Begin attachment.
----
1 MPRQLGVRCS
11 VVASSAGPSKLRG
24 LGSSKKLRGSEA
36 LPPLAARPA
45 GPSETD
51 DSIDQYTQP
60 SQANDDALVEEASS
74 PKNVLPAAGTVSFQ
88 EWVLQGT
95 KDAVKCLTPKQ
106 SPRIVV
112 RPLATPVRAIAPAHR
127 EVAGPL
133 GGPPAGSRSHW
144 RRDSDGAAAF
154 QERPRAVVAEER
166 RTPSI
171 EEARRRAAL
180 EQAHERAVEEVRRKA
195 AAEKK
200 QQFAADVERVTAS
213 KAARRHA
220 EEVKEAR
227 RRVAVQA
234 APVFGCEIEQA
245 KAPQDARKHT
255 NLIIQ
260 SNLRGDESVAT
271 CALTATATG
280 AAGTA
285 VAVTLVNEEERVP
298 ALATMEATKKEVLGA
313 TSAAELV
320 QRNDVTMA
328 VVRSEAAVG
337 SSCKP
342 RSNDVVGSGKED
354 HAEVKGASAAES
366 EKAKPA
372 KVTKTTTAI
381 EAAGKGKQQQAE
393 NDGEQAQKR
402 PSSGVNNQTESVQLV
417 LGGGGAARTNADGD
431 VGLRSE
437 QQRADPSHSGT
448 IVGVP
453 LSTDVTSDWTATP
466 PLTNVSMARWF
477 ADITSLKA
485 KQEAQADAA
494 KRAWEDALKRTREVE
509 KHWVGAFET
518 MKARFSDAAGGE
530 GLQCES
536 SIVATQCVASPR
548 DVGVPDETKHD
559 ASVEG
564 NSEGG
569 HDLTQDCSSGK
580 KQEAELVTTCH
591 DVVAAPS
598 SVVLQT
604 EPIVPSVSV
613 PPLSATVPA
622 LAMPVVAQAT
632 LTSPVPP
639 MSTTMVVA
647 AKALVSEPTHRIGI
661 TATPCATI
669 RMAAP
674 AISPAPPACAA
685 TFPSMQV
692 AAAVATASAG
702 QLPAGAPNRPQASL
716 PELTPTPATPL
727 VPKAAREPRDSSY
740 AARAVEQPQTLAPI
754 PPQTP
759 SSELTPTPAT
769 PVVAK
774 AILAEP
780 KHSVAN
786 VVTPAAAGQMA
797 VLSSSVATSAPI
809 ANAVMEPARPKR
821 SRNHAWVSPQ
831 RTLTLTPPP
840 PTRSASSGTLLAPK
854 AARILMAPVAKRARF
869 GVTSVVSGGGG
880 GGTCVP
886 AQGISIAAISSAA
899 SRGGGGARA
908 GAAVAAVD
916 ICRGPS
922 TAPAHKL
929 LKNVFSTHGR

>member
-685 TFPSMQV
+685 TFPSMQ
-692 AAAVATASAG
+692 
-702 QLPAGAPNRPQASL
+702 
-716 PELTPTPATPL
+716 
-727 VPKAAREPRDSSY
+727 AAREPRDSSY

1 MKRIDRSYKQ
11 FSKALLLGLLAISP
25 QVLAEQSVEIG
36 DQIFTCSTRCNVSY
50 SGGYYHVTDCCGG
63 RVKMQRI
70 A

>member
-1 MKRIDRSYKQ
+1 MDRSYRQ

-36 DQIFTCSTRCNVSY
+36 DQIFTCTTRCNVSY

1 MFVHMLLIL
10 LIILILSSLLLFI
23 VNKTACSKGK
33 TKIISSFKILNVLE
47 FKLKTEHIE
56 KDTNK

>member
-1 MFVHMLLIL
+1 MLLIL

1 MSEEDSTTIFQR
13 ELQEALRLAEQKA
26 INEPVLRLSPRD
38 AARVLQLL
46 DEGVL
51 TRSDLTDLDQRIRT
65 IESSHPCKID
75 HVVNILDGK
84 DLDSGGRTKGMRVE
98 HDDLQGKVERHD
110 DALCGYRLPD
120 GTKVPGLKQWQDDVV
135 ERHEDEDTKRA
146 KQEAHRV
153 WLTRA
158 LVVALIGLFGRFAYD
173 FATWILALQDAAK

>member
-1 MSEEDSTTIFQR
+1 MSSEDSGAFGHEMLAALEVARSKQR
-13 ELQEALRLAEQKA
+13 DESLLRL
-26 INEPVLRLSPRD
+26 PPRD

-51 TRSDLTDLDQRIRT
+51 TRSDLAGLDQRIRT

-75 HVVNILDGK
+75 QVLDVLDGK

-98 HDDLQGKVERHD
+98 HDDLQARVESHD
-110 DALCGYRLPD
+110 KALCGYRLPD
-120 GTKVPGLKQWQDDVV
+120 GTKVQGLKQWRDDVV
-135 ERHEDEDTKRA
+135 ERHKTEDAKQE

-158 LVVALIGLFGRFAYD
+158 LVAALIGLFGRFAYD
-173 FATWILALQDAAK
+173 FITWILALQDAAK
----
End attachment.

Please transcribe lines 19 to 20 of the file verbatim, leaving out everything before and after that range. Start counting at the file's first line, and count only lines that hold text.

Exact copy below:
180 EQAHERAVEEVRRKA
195 AAEKK